- The format is optional, but an exegetical brief should at least give consideration to the composition’s (1) literary structure; (2) exegetical and literary features; (3) religious or theological perspective.
*** Examples and .pdf of the above tutorial are available here. ***
Part II: New Testament Worlds [3 pages total]
“The Gospels come from a world very different from our own” (Murphy, 43). Show how this statement is true:
- Summarize the distinctive characteristics and elements of the historical, social, and cultural settings necessary for understanding the gospels. [2 pages]
- Show how knowledge of this background information may assist the reading and interpretation of the gospels by using one passage from a gospel as an example. [1 page]
Part III: The New Testament Canon [4 pages total]
Given the popularity of The Da Vinci Code and the History Channel’s “Bible Secrets Revealed,” you’ve been asked by members of the adult education committee to write a brief (four pages total) overview of the process of canonization of the NT for an upcoming newsletter. In your overview, be sure to include a discussion of:
- The various lists of the NT canon, including matters of how the books were arranged and which were included (see especially Holladay, 26–36). [ca. 1 page]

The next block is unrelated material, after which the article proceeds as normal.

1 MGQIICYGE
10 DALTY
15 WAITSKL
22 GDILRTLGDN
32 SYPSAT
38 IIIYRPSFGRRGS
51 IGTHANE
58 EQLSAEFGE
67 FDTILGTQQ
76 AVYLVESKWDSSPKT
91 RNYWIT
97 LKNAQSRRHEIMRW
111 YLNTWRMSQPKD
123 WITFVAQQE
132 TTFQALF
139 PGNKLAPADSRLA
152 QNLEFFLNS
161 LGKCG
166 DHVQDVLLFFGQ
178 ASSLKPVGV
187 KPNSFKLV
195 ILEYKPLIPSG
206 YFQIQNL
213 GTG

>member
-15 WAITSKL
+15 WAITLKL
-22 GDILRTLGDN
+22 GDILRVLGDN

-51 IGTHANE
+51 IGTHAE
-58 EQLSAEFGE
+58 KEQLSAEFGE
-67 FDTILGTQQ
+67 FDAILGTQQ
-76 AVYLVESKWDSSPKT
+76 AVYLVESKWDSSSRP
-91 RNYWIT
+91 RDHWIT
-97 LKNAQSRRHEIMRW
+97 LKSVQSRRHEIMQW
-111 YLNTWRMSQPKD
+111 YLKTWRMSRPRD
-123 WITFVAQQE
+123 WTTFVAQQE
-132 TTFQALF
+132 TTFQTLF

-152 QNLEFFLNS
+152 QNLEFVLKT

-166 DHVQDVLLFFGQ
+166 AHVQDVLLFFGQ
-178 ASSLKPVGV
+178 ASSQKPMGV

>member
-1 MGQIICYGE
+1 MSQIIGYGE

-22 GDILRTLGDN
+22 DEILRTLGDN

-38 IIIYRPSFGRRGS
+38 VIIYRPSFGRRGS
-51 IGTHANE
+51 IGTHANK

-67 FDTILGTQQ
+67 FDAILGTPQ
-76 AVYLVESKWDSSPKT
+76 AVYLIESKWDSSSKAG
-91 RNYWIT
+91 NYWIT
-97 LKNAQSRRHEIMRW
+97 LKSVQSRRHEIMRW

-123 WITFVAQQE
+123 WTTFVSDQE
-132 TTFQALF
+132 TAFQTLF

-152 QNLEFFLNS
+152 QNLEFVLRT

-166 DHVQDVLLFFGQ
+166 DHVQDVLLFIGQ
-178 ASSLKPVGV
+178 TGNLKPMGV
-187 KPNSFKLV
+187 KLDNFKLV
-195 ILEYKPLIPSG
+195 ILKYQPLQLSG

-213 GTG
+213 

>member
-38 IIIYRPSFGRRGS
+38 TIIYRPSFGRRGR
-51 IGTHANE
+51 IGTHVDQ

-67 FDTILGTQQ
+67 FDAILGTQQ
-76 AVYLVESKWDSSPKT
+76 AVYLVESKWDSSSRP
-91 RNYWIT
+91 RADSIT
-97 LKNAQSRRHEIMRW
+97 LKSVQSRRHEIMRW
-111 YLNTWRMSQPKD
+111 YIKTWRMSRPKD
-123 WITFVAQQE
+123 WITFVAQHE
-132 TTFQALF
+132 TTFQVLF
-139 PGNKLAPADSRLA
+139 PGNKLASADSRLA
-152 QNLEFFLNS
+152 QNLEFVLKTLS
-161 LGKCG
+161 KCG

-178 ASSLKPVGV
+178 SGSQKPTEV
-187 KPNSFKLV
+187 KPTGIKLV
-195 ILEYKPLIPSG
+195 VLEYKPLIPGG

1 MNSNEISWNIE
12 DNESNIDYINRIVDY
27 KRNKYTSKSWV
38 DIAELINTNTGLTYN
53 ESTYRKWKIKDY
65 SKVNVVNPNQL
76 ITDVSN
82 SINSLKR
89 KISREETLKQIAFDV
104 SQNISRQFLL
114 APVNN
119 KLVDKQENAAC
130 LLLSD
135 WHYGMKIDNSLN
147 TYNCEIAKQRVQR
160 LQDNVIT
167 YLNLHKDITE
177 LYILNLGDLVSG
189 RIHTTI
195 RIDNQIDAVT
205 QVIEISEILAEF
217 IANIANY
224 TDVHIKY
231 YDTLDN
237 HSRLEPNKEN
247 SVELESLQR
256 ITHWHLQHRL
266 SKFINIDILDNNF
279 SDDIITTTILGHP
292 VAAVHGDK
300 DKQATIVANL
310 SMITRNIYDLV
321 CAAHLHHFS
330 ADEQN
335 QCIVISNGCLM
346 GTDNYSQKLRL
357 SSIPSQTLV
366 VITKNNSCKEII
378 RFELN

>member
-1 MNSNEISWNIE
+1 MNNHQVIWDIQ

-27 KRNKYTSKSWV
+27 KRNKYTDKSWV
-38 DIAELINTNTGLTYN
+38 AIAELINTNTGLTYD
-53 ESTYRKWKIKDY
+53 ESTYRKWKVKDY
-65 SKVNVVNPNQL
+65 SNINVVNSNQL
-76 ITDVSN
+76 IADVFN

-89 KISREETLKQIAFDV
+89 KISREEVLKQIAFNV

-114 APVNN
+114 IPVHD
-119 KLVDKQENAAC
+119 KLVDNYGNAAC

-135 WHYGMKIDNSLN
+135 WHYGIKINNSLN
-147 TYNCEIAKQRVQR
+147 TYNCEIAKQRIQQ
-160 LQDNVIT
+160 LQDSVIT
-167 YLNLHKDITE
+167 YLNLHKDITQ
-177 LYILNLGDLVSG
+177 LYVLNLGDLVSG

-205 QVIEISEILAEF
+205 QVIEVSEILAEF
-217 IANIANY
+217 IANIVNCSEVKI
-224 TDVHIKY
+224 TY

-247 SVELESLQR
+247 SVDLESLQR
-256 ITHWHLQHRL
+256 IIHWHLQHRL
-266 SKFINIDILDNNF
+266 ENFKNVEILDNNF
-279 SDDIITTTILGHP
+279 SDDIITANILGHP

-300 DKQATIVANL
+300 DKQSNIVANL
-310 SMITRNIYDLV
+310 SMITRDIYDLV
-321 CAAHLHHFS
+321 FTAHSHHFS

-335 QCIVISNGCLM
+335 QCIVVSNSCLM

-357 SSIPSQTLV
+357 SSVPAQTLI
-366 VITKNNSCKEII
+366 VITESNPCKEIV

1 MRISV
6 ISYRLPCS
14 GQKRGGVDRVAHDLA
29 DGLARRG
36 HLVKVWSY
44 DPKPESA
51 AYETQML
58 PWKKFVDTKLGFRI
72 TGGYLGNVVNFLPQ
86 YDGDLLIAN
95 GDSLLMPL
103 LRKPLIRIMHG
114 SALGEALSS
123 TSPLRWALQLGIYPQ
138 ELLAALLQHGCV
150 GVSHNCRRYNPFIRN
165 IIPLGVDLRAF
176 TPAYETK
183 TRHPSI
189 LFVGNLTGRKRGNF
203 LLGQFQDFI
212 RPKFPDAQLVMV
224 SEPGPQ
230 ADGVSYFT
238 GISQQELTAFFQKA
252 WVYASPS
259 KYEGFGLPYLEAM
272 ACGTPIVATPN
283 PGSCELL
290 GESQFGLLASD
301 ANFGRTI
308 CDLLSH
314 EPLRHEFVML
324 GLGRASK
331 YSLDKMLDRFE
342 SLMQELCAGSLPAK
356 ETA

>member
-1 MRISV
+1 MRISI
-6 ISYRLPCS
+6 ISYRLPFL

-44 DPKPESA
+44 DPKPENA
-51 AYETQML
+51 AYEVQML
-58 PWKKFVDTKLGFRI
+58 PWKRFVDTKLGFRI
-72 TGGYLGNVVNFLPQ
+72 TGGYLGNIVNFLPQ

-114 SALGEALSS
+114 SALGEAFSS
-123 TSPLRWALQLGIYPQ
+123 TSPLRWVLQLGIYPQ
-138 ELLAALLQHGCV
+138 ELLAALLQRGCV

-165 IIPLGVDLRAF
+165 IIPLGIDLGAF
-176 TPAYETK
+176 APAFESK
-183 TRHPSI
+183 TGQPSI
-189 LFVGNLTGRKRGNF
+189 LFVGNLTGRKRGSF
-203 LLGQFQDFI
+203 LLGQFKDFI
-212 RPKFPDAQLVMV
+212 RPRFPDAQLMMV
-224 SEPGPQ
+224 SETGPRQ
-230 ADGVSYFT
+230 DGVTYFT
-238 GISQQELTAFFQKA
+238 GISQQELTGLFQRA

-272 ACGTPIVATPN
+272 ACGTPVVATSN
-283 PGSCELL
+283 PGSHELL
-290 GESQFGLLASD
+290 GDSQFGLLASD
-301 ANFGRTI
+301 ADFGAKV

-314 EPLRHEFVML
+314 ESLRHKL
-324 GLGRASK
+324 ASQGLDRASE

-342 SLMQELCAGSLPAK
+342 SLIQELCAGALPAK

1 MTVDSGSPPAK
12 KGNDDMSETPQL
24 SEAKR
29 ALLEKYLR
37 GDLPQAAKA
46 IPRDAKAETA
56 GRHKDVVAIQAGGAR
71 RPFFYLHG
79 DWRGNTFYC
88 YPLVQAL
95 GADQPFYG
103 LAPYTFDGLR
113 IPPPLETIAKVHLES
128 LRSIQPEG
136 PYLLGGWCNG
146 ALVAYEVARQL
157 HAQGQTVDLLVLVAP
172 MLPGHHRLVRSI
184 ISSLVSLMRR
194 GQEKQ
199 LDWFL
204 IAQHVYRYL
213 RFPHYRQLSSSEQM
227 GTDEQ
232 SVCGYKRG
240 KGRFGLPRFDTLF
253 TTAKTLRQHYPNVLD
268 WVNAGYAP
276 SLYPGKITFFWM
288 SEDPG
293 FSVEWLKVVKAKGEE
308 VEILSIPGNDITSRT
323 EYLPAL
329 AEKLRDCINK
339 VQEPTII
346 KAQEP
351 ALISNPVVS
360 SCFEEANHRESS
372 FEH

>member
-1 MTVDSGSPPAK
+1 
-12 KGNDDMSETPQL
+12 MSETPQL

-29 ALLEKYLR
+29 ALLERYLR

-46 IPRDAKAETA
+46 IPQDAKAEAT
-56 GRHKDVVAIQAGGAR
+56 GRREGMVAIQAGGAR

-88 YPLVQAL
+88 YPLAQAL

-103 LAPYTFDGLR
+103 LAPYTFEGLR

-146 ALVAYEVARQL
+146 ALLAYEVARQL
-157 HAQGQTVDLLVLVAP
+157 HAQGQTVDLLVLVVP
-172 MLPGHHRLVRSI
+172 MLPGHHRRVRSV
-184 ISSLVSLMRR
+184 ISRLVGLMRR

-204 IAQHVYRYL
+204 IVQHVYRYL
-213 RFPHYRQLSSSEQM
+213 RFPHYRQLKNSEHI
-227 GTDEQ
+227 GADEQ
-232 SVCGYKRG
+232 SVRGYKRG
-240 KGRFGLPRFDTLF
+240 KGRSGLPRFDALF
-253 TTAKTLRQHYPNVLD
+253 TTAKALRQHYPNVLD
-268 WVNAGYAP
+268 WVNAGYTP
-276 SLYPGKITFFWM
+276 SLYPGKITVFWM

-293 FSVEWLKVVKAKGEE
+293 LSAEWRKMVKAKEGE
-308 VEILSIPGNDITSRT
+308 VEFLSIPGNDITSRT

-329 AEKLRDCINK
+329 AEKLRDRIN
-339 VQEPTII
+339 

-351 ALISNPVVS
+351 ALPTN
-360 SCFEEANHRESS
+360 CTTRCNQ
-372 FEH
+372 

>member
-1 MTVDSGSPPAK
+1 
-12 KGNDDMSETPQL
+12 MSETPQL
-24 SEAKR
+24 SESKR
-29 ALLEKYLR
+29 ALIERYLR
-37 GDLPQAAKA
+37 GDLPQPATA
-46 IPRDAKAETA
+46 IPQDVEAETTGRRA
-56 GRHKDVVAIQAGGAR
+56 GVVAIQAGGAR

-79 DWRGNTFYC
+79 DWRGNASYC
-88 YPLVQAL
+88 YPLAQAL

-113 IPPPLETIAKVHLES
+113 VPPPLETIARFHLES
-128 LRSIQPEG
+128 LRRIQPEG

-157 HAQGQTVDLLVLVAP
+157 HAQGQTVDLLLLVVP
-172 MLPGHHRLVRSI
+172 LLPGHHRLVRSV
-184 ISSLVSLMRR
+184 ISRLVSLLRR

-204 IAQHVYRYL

- The major steps or aspects in the process of the canonization of the NT from the first-century CE to the fourth-century CE (see especially Holladay, 571–88). Be sure to include those major events or figures in the process AND their implications for the NT canon. [ca. 1 page]
- The relationship between the process of canonization and the formation of Christian identity (see Holladay, pp. 588–92; cf. Johnson, 525–46 [available here and on Blackboard]). [ca. 1 page]
- The reason why an understanding of the canonization process and the NT canon itself is important for your congregation’s worship and practice. [1 page or less]
Writing Assignment #2:
Due to Instructor 2/7/15 by 8am
Part I: Comparing Gospels [4 pages total]
Use the course books and your own careful reading of the gospels to answer the following questions.